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What's the context? series

What’s the Context? Sentencing of atomic spy Klaus Fuchs, 1 March 1950

Klaus Fuchs portrait

The conviction of atomic scientist Klaus Fuchs on 1 March 1950 for spying for the Soviet Union put a strain on Anglo-American nuclear co-operation, in the context of a broader divergence of views on foreign policy priorities.

What’s the context? The release of Nelson Mandela, 11 February 1990

Mandela

Nelson Mandela’s release on 11 February 1990, after 27 years in jail, symbolised the end of apartheid in South Africa. It was a tribute to one man’s endurance. It was also the result of decades of political, economic and social change that had brought apartheid to the brink of destruction.

What’s the context? Polish cryptologists reveal they have cracked the Enigma code, 26 July 1939

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The three Polish codebreakers Marian Rejewski, Jerzy Rozycki and Henryk Zygalski

On 26 July 1939, in a forest near Warsaw, Polish code breakers told their British colleagues how they had cracked the German Enigma code. As war against Nazi Germany approached, the meeting symbolised the importance of political, as well as intelligence co-operation in the struggle ahead.

What’s the context? 4 April 1949: signature of the North Atlantic Treaty

Map of the world with NATO member countries highlighted, which are the 29 countries of NATO

NATO remains the cornerstone of Western security. But as it celebrates its 70th birthday, it is worth remembering the part played in the negotiations by other regions such as Latin America, Africa and the Asia-Pacific.

Soviet forces invade Czechoslovakia, 20 to 21 August 1968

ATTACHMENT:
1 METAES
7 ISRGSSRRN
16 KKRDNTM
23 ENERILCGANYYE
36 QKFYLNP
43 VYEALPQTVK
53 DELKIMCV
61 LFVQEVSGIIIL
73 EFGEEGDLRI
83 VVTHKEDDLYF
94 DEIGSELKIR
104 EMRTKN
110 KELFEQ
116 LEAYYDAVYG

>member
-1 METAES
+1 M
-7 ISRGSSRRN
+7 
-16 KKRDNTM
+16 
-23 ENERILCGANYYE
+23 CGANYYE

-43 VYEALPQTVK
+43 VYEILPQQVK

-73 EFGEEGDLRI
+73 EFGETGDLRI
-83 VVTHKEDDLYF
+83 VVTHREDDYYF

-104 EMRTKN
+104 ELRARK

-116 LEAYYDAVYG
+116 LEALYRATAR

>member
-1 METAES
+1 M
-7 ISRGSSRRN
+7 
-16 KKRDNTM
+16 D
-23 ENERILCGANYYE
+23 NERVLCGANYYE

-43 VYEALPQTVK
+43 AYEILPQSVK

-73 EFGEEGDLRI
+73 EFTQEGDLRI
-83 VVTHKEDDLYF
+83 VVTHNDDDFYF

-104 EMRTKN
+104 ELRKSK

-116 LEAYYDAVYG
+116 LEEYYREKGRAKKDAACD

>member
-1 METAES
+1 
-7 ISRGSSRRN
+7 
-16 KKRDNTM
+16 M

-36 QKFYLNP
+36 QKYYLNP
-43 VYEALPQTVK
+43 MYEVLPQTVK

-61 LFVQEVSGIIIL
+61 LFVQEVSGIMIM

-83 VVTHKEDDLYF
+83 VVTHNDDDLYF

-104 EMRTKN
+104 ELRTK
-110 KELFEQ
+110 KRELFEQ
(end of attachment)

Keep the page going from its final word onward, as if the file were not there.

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FOTO:FORTEPAN / Konok Tamás id

This is not the action of strong ‘expansionist’ leaders, but of frightened men reacting indecisively to a situation which they judged to be crucially dangerous, but with which they did not know how to deal.[i] On the night of Tuesday, …

What’s the context? George Brown resigns as Foreign Secretary, 15 March 1968

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Portrait of George Brown looking down

Recalling those days one is not only impressed, but almost oppressed, with the sense of how many issues we were faced with and had to handle at the same time.[i] When George Brown stormed out of Downing St in the …

What’s the context? The resignation of Anthony Eden, 20 February 1938

On Sunday, 20 February 1938, after two days of fraught Cabinet discussion, Foreign Secretary Anthony Eden told Prime Minister Neville Chamberlain that he must resign rather than agree to enter into early talks with the Italian government led by Mussolini. …

What’s the Context? 20 December 1917: formation of the Cheka, the first Soviet security and intelligence agency

‘The Soviets would not last two days without the activities of the Cheka, but with the Cheka, the Soviet State was safe’: Vladimir Ilyich Lenin Defending the Revolution Before the October Revolution in 1917 that put the Bolsheviks in power …

What’s the Context? 18 November 1967: Devaluation of Sterling

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Prime Minister Harold Wilson with James Callaghan walking towards the camera. They both look happy

‘Faith, hope and parity’ On Saturday, 18 November 1967, sterling was devalued by 14% from $2.80 to $2.40. Although rumours of impending devaluation had been widespread in the press, including in Europe and the United States, the announcement by the …

What’s the context? US Secretary of State proposes a ‘Marshall Plan’ for the reconstruction of Europe, 5 June 1947

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A class of elderly gentlemen, dressed in graduation robes which are about receive honorary degree at Harvard.

Seventy years ago this week US Secretary of State George C. Marshall gave a speech at Harvard University in which he offered American aid to a destitute and fragile Europe if it proved willing and able to help itself. Britain, …